They may be wearing camo, but these are the two guys that everyone in Buffalo will be watching. Tonight the Chicago Blackhawks bring the best record in the Central division and two familiar faces to town. It will be the first game in Buffalo for Patrick Kane after his numismatic transgressions back in August. Tonight also marks the first time Brian Campbell will wear another team’s uniform in Buffalo.
Now Kane says he expects a mixed reaction, and Campbell famously asked the fans not to boo him a few minutes after he became a Shark two seasons ago. The question is, what will happen when either player touches the puck tonight?
Well, they’re both going to get booed. Perhaps not by everyone, but someone out there will boo one or both players by game’s end; and in a building of 18,690 it’s going to sound pretty substantial. I think to expect a crowd that large to do nothing is the more extraordinary feat. I mean, how much does it say about Alex Kotalik when no one booed the first few times he touched the puck last weekend? Talk about being invisible.
Still, good feelings or bad, Kane and Campbell have hurt Buffalo hockey fans in different ways. For Campbell it was simple: he had a lot of talent in areas that make defenseman tons of money. His wrongdoing was not taking the mythical “hometown discount” and becoming a bit of a head case over it. Hindsight tells us we got a future captain and an excellent prospect out of his tears and 33 games (20+13) of service in San Jose. Personally, I can’t boo that.
Patrick Kane is an entirely different story. What happened on Eastwood in August bruised Kane’s reputation nationally, but especially here in Buffalo. No one has more pride in its successes than a “down town,” and Kane’s first NHL game within city limits was nothing short of a hero’s welcome. People cheered when Ryan Miller let in a goal, something you won’t hear in Buffalo again for another decade. So many loved the kid before he ever accomplished a thing, and after a Calder Trophy and revitalizing an Original Six franchise, the love affair had only grown.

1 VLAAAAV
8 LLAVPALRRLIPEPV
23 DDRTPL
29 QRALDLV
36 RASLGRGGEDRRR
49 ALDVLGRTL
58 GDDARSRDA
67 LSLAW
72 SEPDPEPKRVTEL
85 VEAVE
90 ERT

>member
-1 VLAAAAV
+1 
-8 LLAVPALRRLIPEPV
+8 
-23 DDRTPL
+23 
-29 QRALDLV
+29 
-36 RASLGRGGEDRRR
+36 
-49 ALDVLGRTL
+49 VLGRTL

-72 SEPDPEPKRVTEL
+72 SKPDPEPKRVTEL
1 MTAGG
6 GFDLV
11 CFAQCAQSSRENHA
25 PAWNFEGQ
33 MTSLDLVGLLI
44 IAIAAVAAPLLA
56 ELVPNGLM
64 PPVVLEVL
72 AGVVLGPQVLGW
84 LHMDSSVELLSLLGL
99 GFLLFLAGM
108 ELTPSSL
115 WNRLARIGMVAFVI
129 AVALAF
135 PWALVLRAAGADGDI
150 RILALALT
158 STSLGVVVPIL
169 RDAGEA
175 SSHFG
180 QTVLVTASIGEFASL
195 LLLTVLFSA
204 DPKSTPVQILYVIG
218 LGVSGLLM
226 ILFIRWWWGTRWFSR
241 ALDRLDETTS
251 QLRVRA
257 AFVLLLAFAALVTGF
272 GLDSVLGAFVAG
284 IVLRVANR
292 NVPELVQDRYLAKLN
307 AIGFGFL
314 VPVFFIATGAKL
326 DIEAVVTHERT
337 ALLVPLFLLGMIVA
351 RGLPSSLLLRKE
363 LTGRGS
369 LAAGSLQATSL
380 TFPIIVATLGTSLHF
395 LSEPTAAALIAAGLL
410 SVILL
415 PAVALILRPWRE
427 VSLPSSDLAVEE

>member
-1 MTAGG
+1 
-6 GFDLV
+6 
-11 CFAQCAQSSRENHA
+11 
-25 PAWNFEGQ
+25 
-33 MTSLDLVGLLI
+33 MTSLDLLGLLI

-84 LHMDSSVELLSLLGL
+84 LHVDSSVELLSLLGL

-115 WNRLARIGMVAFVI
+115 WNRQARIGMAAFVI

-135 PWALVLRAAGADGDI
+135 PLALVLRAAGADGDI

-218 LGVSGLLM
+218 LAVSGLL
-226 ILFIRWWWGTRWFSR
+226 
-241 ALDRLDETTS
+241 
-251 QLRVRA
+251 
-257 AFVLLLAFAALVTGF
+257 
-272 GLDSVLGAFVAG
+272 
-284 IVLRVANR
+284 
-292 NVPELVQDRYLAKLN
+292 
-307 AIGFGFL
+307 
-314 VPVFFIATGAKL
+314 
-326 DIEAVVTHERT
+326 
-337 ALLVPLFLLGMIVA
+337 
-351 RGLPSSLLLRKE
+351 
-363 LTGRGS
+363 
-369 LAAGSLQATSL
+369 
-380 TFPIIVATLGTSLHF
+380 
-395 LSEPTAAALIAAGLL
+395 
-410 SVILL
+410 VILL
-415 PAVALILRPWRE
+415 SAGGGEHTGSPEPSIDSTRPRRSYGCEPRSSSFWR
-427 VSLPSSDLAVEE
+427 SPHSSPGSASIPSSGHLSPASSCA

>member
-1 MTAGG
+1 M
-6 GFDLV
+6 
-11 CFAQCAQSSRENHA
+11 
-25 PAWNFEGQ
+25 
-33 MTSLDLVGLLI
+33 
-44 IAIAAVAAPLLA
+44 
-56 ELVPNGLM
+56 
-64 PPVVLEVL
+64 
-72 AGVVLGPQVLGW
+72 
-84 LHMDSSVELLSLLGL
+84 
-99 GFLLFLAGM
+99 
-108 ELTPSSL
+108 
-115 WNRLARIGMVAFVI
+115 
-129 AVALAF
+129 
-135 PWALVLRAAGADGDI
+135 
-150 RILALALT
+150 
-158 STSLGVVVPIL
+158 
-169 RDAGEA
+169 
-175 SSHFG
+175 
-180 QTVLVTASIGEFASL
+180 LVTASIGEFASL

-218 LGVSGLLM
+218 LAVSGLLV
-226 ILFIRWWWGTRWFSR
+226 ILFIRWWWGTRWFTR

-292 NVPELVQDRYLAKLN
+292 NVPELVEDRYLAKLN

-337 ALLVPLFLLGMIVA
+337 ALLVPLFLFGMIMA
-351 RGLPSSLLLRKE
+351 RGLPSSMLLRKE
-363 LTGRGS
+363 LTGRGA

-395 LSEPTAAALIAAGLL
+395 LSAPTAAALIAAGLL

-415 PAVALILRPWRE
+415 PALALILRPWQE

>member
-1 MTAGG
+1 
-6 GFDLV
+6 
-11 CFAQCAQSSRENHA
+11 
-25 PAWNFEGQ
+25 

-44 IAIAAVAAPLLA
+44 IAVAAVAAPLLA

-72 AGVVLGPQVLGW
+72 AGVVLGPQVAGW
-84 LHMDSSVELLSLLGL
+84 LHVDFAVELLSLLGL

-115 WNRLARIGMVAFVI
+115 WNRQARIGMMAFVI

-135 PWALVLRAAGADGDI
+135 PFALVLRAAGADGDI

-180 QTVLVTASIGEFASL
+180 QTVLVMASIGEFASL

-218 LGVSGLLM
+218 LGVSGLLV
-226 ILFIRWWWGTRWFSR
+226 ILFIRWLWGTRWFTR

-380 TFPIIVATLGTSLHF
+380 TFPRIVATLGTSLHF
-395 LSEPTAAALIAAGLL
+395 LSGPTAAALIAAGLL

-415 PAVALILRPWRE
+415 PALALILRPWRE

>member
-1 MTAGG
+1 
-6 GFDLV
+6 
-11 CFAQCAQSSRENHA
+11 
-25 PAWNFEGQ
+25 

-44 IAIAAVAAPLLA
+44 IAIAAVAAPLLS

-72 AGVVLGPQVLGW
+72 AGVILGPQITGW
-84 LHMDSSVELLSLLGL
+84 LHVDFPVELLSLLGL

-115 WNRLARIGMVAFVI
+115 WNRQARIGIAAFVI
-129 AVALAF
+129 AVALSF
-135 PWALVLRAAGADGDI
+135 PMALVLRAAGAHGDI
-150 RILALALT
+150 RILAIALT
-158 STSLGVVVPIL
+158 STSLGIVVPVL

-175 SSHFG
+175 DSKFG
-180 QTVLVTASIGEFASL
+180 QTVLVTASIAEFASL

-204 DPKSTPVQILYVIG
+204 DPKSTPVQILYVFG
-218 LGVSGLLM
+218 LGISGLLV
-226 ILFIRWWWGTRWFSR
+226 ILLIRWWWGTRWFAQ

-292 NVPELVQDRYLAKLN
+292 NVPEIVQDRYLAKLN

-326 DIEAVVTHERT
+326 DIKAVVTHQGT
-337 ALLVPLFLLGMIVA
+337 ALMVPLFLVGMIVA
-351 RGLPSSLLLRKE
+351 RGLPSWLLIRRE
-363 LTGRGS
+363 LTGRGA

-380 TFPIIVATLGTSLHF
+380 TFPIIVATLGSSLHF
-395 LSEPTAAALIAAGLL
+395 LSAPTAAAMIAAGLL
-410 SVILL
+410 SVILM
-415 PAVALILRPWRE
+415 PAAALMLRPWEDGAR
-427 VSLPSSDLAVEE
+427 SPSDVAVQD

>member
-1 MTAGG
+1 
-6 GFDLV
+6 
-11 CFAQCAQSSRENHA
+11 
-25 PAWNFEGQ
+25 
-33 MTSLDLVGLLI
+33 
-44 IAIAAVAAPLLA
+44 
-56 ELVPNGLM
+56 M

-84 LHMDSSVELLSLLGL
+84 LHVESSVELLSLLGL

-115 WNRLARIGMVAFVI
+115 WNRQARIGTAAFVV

Then he decided to “go downtown” and make bad decisions. Suddenly the hero adds yet another bruise to the ego of an emotional train wreck like Buffalo. After all the praise and pride people put into #88, the soon-to-be millionaire throws it all away over cab fare. We can play the “no one will ever know what happened” card all we’d like, the truth is that the way Buffalonians feel about Pat Kane will never be the same.
So yeah, people are going to boo Patrick Kane tonight. A lot of people are going to cheer, and countless “Blackhawks” fans will still fawn over him in the usual ways. But no matter what happens in the Arena tonight it will feel justified. The truth is that things will never be the same as they were on December 15, 2007. That night Kane returned to a city where we felt he could do no wrong.
Then he went and did.